Everyone ends up rather liking them, perhaps because they seem to feel no need to make a fuss about their intelligence, they’d rather make a song and dance with it than about it.

Since then they have influenced and worked with artists including Madonna, Yoko Ono, George Michael, Guns N' Roses, U2 (ironically), Coldplay’s Chris Martin, The Killers, Lady Gaga and Daft Punk. The artistry and design of their live performances earned them the reputation of being the best ever group to perform at Glastonbury, which in turn influenced music festivals to shift from a pure rock music focus to incorporate dance acts.

Pet Shop Boys performing at the Balaton Sound Festival in Zamardi, Hungary, 2010. EPA/ Balazs Mohai

But their reach and impact extended beyond music circles, dance floors and commercial radios. With lyrics about escaping from the suffocating confines of conservative suburbia, Pet Shop Boys appealed to people who felt like outsiders. Their music helped to create a space for people at the margins.

Indeed, part of the hype around Pet Shop Boys in the 1980s was whether or not they were gay. They wouldn’t comment on their sexuality in interviews and a rumour circulated that their name referred to a mythic gay male sexual practice that involved using gerbils and other small rodents for anal stimulation.

For their part, the duo seemed happy to play with the rumours and the uncertainty around their sexual identities. Tennant used a non-gender specific pronoun in his lyrics, and the fey sound of his voice could pass for straight but might also signal that he wasn’t.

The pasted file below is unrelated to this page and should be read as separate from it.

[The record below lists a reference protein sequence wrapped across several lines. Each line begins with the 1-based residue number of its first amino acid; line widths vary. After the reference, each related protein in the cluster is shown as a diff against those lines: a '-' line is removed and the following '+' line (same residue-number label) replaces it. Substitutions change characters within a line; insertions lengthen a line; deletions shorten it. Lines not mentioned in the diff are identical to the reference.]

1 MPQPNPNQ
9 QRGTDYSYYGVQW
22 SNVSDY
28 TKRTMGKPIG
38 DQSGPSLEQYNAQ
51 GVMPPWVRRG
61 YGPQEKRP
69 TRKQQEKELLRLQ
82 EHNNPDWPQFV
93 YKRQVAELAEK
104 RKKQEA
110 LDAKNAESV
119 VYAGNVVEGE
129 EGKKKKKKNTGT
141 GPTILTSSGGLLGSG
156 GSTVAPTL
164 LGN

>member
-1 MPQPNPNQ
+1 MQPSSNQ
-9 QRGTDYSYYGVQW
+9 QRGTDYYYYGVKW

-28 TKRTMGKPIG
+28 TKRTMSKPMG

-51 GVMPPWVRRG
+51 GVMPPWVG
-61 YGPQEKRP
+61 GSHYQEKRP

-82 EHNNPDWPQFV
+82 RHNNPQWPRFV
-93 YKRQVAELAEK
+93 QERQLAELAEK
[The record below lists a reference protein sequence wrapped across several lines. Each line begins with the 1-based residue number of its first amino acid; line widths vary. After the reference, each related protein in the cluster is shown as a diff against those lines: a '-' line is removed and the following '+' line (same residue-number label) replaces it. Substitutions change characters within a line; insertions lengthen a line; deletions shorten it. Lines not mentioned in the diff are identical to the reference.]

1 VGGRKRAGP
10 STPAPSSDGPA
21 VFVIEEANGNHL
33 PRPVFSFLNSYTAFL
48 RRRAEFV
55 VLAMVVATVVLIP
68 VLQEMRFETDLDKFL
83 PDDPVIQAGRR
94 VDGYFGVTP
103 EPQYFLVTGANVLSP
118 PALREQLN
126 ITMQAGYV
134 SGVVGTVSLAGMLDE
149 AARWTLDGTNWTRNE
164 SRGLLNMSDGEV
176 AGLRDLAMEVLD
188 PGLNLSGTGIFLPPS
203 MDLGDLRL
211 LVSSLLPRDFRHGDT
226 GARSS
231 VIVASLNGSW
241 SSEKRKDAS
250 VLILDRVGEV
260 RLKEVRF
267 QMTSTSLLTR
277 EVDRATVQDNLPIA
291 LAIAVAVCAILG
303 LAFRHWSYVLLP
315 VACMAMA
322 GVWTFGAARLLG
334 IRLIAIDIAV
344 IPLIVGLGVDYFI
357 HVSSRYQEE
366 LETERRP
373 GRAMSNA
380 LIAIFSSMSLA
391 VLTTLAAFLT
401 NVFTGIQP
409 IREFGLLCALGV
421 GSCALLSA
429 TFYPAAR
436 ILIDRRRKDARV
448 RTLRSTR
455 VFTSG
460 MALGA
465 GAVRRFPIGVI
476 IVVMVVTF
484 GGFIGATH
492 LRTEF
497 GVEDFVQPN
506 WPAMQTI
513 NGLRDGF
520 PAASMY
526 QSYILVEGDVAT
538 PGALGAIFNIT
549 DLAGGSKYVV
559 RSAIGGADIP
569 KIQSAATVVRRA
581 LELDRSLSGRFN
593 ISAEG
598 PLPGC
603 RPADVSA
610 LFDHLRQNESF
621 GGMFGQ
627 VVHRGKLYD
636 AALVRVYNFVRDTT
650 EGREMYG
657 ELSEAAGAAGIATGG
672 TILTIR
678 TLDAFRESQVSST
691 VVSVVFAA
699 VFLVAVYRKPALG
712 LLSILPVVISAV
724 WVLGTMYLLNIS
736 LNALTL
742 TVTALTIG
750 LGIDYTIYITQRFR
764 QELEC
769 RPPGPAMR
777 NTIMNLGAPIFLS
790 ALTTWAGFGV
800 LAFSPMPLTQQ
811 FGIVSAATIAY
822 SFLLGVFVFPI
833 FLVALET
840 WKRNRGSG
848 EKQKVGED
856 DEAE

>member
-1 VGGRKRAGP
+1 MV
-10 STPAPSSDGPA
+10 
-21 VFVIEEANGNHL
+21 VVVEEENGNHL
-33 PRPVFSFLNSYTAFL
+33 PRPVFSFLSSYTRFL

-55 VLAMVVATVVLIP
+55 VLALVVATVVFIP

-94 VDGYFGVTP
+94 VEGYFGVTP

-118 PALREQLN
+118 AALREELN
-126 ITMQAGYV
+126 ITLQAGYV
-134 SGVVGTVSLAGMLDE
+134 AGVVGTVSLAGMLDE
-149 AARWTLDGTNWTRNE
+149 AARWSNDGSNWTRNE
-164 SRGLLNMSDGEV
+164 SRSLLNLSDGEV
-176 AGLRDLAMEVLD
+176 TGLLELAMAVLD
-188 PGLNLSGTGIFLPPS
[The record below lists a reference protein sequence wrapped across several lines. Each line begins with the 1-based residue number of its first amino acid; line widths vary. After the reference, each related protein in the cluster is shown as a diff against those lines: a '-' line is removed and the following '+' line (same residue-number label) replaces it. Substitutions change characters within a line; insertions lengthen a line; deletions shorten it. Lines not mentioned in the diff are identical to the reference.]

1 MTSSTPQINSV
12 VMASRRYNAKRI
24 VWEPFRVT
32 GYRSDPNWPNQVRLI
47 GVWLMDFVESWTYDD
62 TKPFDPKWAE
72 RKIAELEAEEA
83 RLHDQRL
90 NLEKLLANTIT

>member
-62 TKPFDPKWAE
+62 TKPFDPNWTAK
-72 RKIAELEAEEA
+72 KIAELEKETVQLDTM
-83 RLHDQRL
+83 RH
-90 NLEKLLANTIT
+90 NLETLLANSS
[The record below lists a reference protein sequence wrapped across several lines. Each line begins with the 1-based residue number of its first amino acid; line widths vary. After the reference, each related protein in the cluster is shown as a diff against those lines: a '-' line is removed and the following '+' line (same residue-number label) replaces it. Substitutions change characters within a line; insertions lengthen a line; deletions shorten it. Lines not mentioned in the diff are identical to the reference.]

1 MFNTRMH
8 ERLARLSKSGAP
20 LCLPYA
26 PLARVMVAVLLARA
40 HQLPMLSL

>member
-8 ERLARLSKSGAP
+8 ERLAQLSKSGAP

Gay aesthetics and meanings could be found in a lot of their output. The duo recorded hit songs with gay icons Dusty Springfield and Liza Minnelli. Their song Rent (1987) was interpreted by some as about male prostitutes, while the lyrics in It’s a Sin (1987) dealt with religious guilt and social transgression and could easily have been about sexual identity.

Pet Shop Boys’ performance of queerness was significant in the 1980s when AIDS was discovered and became an international pandemic. Because it had circulated in and decimated gay communities, conservatives characterised AIDS as a gay disease and as God’s punishment for being homosexual. As part of the homophobic hysteria, governments, including Thatcher’s, took anti-gay positions through policy.

In this context, by flaunting an exuberant queer aesthetic that also flew under the radar, Pet Shop Boys both undermined and defied conservative culture. Their pop was a political statement. By the time Neil Tennant officially came out in 1993, his and Chris Lowe’s music had given visibility to queerness and helped to carve a bigger space – and greater tolerance – for it in the mainstream.

Their 1990 song Being Boring, written about a friend of Tennant’s who died of AIDS, is a poignant and moving eulogy of its time. But as much as the song is about loss, it’s also about how to live. Which is what the never-boring Pet Shop Boys continue to do.


Pet Shop Boys perform at Modulations on Friday 6, Saturday 7 and Sunday 8 June.